George and John Bishop

Redmile Longcase Clockmakers

Pictured top left is a plain cased 30 hour brass dial clock engraved Bishop REDMILE. Centre is a white dial clock in the County Museum collection. Bishop Redmile suggests a later clock in line with the change of style from engraved to painted dials. The clock on the right has the less familiar round dial and case aperture.

George Bishop moved to Redmile in 1762 with his wife Mary. A settlement certificate lodged at the Leicestershire Records Office confirms this. They moved from a village just a few miles along the Vale of Belvoir. After much searching we were able to find the baptism record for George in a parish register. George Bishop, clockmaker of Redmile was born in Hose Leicestershire in 1733 making him 29 years old when he moved to Redmile. His father was also George Bishop who married Elizabeth Peak at Asfordby on 29th April 1731. The family had long resided in Asfordby others have researched further back. Our interest is with their time in Redmile.

The Redmile Parish Register records the baptism of nine children, seven girls and finally two boys. John, the penultimate child followed his father's trade recorded at their deaths in the register as clockmaker. George died in 1805 at the age of 72. John died soon after in 1809 at the age of 34. They are both buried in Redmile churchyard but sadly there is no memorial to identify their resting place.

More tangible evidence of their presence are the forty nine grandfather, or longcase clocks discovered to date (December 2017). Thirty have the distinctive brass or silvered dial. Most of the brass dial clocks are engraved George Bishop (in script) and REDMILE (in bold block upper case), although there are exceptions.

The remaining clocks have the later painted or white dials. Known examples of the painted dials, have Geo. Bishop, Jn. Bishop or just Bishop, as the example in the custody of Leicestershire County Council Museum Service.

There are 30 hour and eight 8 day movements. Some inspected clocks could be later marriages with, for example an arch top added to the dial which would require a new case. We have seen 8 day clocks with winding holes that spoil the engraving suggesting a later upgrade from 30 hour. Some have engraved winding holes, 30 hour dials pretending to be 8 day, and then upgraded to 8 day movements so needing real winding holes. The dials and cases are generally plain and simple village clocks.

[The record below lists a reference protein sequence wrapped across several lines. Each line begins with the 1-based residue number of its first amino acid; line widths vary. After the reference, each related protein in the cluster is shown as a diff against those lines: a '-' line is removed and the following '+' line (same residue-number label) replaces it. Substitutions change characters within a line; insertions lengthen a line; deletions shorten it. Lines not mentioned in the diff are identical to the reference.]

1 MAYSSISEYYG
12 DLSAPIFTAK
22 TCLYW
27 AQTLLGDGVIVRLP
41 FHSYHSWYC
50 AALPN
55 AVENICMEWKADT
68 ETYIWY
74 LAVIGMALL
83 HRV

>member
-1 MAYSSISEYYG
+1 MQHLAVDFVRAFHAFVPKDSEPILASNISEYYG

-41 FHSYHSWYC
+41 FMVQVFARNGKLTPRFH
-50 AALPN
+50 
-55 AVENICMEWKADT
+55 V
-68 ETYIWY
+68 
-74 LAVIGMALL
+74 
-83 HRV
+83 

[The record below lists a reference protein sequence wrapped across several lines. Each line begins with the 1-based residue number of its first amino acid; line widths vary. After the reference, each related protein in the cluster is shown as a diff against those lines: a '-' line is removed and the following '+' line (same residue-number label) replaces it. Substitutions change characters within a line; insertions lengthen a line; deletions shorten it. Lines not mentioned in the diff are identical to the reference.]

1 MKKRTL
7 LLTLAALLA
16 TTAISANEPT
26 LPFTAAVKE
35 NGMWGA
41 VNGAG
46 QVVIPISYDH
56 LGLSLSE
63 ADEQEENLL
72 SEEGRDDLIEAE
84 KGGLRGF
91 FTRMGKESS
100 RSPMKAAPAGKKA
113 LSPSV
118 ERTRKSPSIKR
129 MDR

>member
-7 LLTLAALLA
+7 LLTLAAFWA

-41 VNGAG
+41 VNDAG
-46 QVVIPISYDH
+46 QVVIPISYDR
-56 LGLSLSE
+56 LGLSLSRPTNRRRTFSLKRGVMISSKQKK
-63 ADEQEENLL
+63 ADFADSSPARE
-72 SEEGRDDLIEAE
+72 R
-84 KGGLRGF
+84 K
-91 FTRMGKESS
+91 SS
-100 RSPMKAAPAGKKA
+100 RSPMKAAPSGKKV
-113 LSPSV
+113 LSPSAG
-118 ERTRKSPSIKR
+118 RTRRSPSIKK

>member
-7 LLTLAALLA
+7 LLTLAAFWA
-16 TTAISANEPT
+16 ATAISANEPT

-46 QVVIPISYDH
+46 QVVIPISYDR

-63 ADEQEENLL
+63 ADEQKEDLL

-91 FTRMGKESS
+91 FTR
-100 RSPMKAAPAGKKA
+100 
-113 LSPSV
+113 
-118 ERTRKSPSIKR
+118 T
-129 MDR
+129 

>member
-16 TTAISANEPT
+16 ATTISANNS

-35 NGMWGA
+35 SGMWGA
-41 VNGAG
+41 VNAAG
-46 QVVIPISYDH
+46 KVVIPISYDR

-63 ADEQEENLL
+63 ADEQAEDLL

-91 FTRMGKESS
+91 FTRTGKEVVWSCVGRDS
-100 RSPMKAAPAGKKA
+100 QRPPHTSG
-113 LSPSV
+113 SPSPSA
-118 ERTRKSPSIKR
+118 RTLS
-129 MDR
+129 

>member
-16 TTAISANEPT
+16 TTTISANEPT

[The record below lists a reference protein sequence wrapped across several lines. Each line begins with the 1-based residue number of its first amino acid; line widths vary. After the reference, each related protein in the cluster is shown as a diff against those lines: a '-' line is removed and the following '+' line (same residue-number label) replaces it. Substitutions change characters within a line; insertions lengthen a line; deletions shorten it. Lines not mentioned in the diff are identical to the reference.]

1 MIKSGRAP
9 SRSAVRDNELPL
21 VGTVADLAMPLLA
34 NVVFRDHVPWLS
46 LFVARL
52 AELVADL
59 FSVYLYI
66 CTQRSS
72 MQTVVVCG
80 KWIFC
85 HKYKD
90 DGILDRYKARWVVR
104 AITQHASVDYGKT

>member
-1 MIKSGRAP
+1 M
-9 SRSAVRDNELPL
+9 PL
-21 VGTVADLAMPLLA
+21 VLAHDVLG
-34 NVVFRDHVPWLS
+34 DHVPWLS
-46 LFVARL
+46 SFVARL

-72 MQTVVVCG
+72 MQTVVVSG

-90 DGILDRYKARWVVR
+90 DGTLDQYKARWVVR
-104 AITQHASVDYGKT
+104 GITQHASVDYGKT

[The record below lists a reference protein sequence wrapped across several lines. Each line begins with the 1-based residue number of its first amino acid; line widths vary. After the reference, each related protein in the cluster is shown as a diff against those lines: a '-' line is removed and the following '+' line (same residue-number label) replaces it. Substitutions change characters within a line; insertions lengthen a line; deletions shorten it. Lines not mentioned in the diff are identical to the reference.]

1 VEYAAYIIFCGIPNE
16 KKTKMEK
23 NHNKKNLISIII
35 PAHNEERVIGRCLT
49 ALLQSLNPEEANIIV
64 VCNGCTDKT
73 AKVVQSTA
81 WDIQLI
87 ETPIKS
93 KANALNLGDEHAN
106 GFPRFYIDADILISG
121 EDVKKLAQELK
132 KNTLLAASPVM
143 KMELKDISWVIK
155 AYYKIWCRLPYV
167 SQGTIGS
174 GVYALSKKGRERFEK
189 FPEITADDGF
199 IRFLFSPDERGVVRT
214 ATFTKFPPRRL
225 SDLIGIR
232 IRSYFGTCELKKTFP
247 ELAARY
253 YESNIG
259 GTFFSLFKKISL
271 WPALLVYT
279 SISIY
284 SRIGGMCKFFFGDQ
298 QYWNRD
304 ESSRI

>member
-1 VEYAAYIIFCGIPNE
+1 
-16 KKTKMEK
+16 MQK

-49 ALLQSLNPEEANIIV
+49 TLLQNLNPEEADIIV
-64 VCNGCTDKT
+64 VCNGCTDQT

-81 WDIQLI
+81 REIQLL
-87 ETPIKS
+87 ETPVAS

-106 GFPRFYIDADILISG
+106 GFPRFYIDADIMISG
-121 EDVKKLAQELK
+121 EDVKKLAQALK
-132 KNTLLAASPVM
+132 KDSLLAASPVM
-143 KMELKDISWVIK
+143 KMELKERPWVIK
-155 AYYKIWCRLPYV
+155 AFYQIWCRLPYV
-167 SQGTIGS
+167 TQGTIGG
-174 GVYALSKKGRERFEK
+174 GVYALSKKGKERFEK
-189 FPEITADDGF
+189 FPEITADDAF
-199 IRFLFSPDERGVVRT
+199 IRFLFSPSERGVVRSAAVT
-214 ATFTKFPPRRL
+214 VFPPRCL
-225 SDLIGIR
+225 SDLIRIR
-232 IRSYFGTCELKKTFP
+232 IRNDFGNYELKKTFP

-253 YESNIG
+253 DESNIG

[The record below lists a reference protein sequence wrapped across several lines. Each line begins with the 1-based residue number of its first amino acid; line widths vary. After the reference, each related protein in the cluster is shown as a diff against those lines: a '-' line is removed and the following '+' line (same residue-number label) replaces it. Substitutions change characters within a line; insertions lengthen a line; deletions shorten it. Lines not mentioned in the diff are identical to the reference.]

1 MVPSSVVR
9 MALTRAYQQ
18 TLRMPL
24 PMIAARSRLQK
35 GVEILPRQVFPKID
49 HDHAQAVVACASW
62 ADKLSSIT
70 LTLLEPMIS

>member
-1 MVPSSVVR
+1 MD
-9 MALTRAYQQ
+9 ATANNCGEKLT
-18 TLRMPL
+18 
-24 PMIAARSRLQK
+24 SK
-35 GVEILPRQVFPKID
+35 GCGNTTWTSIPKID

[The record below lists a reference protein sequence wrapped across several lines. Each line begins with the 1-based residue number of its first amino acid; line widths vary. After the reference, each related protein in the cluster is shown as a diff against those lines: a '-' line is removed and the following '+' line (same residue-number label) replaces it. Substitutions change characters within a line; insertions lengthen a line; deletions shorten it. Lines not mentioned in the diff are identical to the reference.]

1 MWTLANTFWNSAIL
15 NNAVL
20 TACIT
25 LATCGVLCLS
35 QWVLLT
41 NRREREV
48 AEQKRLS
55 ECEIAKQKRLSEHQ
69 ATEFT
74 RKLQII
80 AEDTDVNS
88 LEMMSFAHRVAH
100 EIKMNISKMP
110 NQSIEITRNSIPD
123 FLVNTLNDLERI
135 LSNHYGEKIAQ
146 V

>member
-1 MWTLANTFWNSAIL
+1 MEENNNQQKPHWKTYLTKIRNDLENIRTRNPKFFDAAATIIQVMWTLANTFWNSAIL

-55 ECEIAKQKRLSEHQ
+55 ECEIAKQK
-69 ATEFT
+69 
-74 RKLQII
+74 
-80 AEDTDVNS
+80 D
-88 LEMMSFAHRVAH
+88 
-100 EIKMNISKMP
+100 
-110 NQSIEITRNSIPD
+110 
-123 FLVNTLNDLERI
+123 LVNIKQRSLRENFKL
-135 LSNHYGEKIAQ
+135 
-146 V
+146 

It would be a great joy to us if we could discover one more clock to make our total 50 so if you do have a clock by George or John Bishop we would be delighted to hear from you.

We are most grateful to the owners who have made contact over the seventeen years of our investigations and especially appreciative of those owners who invited us to view their clock. While we will not divulge the location of clocks we are sure owners will not mind if we share with you some of the pictures.

A 30 hour rope driven movement with brass saving measures and iron pillars.The spandrels suggest it was made around 1770.

Single hand clock with correct quarter hour divisions

An updated 30 hour which masqueraded as an 8 day but was then upgraded. Note the false and real winding holes.

Not so common Redmile in script but a typical large calendar aperture

This later painted dial is typical of many featuring an unidentifed bird.

An original arch top (single piece) dial with false winding holes.

If you have a clock by either George or John Bishop we would be pleased to hear from you. Equally if you have family connections with the Bishops of Redmile or Asfordby please contact us at 1, Main Street, Redmile, Nottingham NG13 0GA. Or email us at redmilearchive(at)freeuk(dot)com.